Stern stuff. Sung in his tense, angry voice, and pitted against Foxton and Buckler’s expert bass and drumming, with tinges of 60’s R&B, the song nearly explodes with tension and rage at the situation people were in. And like “Temptation”, it still sounds fresh nearly 30 years later. Two very different songs then; New Order’s looking solely to the future to try and forget the past, and The Jam’s using the music of the past to tell a tale of the present.
Next comes one of those periodic mis-steps on the list. Now it is safe to say that Duran Duran aren’t exactly the trendiest band from the early 80’s, though bands like The Killers are doing a job in reprising their sound. So to pick a song of theirs was quite brave. But a dodgy album track that sounds like The Cure with Simon Le Bon wailing over the top? Nah. Come on, it should have been “Rio”. Maybe “Save A Prayer”, at a push. Nah, listen to both “The Chauffeur” and “Rio” and tell me what you think:
Come on, if you’re going to do this English Invasion/New Pop thing, at least do it properly. As a bit of an aside, listen to how much is going on in “Rio”; the sequencers, the bass line, the guitar, the multi-tracked vocals, it takes a while to take it all in. There’s a richness and texture you just don’t get in modern pop music (with the exception of Girls Aloud).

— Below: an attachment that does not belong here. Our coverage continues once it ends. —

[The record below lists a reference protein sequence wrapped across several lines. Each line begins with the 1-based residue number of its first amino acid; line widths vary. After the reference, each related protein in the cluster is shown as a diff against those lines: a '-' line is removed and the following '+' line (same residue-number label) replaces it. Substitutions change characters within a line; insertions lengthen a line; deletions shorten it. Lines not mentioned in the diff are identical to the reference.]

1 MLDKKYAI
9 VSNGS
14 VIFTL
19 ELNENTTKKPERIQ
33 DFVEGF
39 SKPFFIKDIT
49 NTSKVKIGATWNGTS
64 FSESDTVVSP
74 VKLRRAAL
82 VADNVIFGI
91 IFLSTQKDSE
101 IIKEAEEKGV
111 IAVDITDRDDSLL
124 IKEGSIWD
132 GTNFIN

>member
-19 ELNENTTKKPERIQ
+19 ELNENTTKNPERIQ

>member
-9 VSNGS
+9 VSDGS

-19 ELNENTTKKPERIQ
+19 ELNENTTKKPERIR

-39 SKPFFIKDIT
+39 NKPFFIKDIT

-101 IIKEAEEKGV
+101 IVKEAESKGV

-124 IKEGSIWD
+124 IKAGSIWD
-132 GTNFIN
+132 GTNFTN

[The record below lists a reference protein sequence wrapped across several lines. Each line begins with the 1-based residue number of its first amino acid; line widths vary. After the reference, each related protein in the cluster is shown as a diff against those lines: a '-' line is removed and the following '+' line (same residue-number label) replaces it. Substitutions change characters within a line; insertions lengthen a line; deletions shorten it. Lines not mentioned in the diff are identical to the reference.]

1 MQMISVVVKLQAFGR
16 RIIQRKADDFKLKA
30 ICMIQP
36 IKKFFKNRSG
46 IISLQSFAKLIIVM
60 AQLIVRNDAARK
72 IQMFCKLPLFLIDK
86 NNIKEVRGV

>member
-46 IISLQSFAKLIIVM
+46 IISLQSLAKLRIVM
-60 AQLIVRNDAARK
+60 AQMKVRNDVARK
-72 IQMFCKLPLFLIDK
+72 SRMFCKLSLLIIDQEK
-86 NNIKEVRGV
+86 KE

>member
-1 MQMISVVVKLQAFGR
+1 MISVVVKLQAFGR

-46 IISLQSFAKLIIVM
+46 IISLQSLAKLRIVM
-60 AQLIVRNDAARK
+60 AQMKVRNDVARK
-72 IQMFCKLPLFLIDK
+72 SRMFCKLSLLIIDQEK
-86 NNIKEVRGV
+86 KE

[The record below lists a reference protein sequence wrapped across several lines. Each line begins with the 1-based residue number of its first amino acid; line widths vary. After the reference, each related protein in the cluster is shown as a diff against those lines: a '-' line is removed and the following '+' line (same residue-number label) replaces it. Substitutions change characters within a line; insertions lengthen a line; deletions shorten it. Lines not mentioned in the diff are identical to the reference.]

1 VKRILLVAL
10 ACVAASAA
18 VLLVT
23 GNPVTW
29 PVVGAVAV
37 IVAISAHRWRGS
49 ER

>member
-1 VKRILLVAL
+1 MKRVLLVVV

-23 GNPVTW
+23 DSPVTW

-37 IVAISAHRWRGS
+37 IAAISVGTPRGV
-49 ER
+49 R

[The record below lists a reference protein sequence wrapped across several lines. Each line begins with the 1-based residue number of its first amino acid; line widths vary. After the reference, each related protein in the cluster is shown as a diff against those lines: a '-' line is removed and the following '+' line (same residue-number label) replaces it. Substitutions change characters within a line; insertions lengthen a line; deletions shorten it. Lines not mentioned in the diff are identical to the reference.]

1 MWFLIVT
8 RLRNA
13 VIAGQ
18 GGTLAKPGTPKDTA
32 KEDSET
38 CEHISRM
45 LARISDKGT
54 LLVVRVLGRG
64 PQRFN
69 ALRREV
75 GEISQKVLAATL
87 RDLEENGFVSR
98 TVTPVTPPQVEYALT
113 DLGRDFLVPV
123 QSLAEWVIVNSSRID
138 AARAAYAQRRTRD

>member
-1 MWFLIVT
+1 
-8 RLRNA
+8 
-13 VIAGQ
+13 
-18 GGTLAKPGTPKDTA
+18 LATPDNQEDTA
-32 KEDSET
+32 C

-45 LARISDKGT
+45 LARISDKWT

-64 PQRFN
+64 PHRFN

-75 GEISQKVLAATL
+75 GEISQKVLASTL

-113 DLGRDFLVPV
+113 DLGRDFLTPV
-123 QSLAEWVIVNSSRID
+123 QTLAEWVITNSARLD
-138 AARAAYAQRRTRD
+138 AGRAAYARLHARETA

Lastly, one of the pleasure of doing this list is hearing songs that have been so obviously influenced by ones that came a few years before. This one, The Beat’s “Save It For Later”, is like an unholy mix of Talking Heads and Elvis Costello, with some ska thrown in for good measure (and indeed, you can hear this song influencing bands like The Go-Betweens):
The Beat (or The English Beat for the Americans amongst you) were one of the Two-Tone Ska bands, who along with The Specials, Madness and The Selecter, turned the Sixties Ska sound into a particularly English phenomenon. More famous for “Mirror In The Bathroom” and their later cover of “Can’t Get Used To Losing You”, this song is more poppy and even has a string section poking into the song about halfway through. I was wondering why this didn’t seem at all familiar; it only got to number 47 in the UK charts (this is when any song in the Top 20 of any given week you’d be able to hum). I even doubt it was anything to do with the double entendre in the title, as Radio 1 didn’t even pick up on “Relax” for about a month. Anyway, I must say I rather enjoyed its power pop energy.
So that’s that; 12 songs that would come storming out of small towns and the largest cities of the UK, some fantastic, others less so. Some of these songs would change the world by showing what could be done with new technology, including making use of videos before any band in the US caught on; others would link back to the past of soul, R&B and Rock and Roll and twist them for the early ’80’s; and some were so shocking to US audiences that they would fuel the boom in guitar driven rock like Bruce Springsteen in response. And some would just quietly go about their own way, waiting for the world to catch up with them.
1 Or at least get you out of Macclesfield.
2 Funnily enough, “True Faith”, probably their best song, isn’t on the Pitchfork list but the other two are. I can kind of see why, but won’t go into it now.
The whole list is available here.